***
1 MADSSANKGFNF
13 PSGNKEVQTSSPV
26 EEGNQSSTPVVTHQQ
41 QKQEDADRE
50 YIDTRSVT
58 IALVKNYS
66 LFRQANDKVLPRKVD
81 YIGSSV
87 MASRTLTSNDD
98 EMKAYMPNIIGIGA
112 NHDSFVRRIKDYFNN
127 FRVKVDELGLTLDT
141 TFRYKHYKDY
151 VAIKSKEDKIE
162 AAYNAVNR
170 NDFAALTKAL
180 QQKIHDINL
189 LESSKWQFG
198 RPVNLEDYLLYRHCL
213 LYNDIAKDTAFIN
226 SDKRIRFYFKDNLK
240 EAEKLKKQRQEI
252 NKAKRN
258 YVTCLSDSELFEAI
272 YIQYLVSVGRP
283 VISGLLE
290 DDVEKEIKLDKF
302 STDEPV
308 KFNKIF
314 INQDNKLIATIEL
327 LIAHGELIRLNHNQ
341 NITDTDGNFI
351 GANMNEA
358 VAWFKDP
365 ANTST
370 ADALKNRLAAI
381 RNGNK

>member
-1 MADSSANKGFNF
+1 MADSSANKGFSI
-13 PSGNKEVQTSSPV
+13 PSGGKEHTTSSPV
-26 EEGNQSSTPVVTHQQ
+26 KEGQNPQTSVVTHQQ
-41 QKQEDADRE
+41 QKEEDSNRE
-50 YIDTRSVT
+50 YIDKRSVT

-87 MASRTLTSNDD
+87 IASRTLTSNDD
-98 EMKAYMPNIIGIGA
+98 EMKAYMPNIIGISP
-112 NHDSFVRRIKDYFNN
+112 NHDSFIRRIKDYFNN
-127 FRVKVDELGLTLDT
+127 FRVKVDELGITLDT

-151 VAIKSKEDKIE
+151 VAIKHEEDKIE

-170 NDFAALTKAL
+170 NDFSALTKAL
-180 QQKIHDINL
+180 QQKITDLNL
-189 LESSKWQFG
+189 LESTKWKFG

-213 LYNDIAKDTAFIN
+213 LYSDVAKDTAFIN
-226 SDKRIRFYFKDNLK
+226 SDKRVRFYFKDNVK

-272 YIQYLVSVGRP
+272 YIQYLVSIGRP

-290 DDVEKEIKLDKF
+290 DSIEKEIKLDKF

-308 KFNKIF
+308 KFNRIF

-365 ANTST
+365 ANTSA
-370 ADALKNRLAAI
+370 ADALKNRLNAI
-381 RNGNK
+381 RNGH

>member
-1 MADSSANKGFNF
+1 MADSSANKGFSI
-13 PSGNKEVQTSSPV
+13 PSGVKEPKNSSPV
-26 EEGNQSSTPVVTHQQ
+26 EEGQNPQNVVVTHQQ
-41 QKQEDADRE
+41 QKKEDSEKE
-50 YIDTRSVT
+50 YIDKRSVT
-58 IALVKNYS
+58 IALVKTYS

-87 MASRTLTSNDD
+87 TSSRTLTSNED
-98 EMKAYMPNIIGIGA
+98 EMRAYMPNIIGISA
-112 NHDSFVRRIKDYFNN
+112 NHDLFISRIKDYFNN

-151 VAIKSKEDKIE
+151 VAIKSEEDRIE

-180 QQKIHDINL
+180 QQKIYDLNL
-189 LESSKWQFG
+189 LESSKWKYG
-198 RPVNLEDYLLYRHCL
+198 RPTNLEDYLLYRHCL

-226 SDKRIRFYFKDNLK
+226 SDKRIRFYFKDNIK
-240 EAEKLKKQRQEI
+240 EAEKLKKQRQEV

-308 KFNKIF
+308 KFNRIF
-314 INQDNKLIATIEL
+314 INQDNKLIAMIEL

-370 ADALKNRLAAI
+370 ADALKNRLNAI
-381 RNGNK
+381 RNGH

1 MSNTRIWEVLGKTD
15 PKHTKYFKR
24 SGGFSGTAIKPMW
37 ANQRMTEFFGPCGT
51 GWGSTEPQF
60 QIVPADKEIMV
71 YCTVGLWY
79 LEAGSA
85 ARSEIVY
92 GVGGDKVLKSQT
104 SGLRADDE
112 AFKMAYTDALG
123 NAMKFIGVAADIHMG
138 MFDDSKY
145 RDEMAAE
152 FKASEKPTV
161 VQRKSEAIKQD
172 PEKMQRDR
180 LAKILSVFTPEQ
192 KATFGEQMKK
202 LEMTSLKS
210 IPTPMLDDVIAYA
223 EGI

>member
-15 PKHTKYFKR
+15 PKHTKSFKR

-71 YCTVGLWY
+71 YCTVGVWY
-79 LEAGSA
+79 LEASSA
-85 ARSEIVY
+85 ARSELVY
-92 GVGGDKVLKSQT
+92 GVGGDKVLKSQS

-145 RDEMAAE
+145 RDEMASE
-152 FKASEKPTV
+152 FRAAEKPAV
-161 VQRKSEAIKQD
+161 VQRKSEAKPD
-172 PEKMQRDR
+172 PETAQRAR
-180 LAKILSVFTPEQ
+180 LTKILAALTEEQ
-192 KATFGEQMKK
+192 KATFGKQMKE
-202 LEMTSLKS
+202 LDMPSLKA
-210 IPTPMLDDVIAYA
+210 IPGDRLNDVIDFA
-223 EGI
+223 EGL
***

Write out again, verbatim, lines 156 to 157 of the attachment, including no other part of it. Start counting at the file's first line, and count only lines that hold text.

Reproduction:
-152 FKASEKPTV
+152 FRAAEKPAV